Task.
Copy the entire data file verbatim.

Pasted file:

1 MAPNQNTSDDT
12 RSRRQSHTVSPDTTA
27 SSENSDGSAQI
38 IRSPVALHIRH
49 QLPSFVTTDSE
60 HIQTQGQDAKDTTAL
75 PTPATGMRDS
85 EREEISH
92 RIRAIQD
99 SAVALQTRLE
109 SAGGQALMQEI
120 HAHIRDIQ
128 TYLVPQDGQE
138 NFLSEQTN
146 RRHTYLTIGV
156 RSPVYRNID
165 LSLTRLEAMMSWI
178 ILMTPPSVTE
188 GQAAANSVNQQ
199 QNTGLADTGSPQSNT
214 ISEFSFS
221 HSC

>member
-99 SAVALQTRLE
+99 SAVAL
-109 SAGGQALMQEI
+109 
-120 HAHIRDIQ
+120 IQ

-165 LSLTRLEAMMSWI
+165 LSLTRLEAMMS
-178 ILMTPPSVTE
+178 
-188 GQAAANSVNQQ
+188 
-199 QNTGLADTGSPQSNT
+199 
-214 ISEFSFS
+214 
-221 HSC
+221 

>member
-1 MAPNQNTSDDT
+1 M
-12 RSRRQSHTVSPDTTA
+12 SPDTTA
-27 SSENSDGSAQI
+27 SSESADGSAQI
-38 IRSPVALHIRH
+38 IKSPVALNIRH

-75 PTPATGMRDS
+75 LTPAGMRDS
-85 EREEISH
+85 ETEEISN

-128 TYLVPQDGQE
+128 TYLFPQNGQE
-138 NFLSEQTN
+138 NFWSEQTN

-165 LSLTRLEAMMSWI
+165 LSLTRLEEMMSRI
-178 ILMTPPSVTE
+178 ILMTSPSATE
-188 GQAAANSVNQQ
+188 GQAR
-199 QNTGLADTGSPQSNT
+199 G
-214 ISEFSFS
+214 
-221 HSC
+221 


1 MAPNQNTSDDT
12 RSRRQSHTVSPDTTA
27 SSENSDGSAQI
38 IRSPVALHIRH
49 QLPSFVTTDSE
60 HIQTQGQDAKDTTAL
75 PTPATGMRDS
85 EREEISH
92 RIRAIQD
99 SAVALQTRLE
109 SAGGQALMQEI
120 HAHIRDIQ
128 TYLVPQDGQE
138 NFLSEQTN
146 RRHTYLTIGV
156 RSPVYRNID
165 LSLTRLEAMMSWI
178 ILMTPPSVTE
188 GQAAANSVNQQ
199 QNTGLADTGSPQSNT
214 ISEFSFS
221 HSC

>member
-99 SAVALQTRLE
+99 SAVAL
-109 SAGGQALMQEI
+109 
-120 HAHIRDIQ
+120 IQ

-165 LSLTRLEAMMSWI
+165 LSLTRLEAMMS
-178 ILMTPPSVTE
+178 
-188 GQAAANSVNQQ
+188 
-199 QNTGLADTGSPQSNT
+199 
-214 ISEFSFS
+214 
-221 HSC
+221 

>member
-1 MAPNQNTSDDT
+1 M
-12 RSRRQSHTVSPDTTA
+12 SPDTTA
-27 SSENSDGSAQI
+27 SSESADGSAQI
-38 IRSPVALHIRH
+38 IKSPVALNIRH

-75 PTPATGMRDS
+75 LTPAGMRDS
-85 EREEISH
+85 ETEEISN

-128 TYLVPQDGQE
+128 TYLFPQNGQE
-138 NFLSEQTN
+138 NFWSEQTN

-165 LSLTRLEAMMSWI
+165 LSLTRLEEMMSRI
-178 ILMTPPSVTE
+178 ILMTSPSATE
-188 GQAAANSVNQQ
+188 GQAR
-199 QNTGLADTGSPQSNT
+199 G
-214 ISEFSFS
+214 
-221 HSC
+221 